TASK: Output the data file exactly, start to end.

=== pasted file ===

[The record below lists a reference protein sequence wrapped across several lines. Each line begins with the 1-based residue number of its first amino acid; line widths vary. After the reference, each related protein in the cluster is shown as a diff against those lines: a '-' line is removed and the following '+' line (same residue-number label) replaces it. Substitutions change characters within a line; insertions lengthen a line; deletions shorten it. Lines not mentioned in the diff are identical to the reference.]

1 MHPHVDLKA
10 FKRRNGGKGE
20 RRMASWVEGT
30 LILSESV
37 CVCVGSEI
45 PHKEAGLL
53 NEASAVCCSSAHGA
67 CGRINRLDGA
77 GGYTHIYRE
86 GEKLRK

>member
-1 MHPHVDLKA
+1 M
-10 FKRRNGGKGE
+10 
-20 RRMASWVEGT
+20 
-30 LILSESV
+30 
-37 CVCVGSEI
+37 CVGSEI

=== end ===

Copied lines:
[The record below lists a reference protein sequence wrapped across several lines. Each line begins with the 1-based residue number of its first amino acid; line widths vary. After the reference, each related protein in the cluster is shown as a diff against those lines: a '-' line is removed and the following '+' line (same residue-number label) replaces it. Substitutions change characters within a line; insertions lengthen a line; deletions shorten it. Lines not mentioned in the diff are identical to the reference.]

1 MHPHVDLKA
10 FKRRNGGKGE
20 RRMASWVEGT
30 LILSESV
37 CVCVGSEI
45 PHKEAGLL
53 NEASAVCCSSAHGA
67 CGRINRLDGA
77 GGYTHIYRE
86 GEKLRK

>member
-1 MHPHVDLKA
+1 M
-10 FKRRNGGKGE
+10 
-20 RRMASWVEGT
+20 
-30 LILSESV
+30 
-37 CVCVGSEI
+37 CVGSEI